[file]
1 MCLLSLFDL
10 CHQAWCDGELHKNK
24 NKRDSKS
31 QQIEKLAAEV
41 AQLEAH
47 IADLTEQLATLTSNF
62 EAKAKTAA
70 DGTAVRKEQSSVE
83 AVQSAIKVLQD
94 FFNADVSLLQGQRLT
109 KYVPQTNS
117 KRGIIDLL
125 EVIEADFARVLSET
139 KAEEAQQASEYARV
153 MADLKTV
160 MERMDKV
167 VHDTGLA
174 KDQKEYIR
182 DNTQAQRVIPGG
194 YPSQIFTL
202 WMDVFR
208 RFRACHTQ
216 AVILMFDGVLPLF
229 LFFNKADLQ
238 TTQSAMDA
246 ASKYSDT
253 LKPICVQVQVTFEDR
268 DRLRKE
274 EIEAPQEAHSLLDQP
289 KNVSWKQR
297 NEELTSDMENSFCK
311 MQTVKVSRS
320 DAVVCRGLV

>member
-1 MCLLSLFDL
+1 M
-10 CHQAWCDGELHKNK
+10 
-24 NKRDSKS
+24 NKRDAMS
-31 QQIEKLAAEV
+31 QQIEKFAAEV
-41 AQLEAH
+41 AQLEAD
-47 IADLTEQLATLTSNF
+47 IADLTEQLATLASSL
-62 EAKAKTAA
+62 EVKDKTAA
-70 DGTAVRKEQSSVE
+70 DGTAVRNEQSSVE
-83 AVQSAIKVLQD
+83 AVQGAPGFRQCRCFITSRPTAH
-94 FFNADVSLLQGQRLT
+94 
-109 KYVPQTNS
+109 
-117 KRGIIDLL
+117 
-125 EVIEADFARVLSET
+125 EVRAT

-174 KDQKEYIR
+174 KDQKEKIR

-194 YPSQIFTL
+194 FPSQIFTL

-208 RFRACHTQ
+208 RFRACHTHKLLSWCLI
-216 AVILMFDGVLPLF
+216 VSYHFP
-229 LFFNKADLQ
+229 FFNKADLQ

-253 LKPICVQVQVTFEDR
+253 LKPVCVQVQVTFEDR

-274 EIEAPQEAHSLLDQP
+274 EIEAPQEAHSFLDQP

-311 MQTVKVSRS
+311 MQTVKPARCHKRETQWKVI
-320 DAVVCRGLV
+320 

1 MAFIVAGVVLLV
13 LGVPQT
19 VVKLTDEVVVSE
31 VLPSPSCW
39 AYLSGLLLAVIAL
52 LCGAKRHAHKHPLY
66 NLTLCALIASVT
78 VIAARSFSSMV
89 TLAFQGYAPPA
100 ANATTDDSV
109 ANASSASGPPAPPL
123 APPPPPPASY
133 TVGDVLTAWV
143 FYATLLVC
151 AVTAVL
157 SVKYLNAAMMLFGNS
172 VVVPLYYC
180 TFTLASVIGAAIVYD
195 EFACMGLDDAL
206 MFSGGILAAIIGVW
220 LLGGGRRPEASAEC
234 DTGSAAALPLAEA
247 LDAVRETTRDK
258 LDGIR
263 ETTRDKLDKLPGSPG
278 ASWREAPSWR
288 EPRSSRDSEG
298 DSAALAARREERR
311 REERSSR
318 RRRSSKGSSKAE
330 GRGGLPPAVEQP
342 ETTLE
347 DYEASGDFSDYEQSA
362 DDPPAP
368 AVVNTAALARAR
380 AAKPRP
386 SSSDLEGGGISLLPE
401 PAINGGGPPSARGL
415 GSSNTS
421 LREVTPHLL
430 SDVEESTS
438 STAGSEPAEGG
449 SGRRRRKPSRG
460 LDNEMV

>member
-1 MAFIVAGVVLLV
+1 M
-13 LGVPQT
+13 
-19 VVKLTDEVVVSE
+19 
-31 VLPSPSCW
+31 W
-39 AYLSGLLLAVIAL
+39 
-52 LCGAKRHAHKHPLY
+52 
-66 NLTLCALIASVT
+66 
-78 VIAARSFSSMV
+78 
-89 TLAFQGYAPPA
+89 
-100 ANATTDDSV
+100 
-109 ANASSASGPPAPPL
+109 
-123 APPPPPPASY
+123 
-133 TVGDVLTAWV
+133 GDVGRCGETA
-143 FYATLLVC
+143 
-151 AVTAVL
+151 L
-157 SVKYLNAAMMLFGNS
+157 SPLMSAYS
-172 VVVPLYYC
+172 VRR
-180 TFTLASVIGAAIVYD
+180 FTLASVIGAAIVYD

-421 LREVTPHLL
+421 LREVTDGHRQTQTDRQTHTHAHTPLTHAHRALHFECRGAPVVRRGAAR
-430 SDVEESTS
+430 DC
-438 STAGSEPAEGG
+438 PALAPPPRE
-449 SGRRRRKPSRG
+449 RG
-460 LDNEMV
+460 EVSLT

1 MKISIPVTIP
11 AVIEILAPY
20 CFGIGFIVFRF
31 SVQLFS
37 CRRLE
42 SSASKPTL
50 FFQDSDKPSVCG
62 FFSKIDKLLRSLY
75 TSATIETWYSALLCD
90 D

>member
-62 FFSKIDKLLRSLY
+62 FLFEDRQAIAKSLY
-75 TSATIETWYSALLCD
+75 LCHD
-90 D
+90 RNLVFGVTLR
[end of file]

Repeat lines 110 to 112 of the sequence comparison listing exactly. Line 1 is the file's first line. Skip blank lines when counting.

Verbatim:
342 ETTLE
347 DYEASGDFSDYEQSA
362 DDPPAP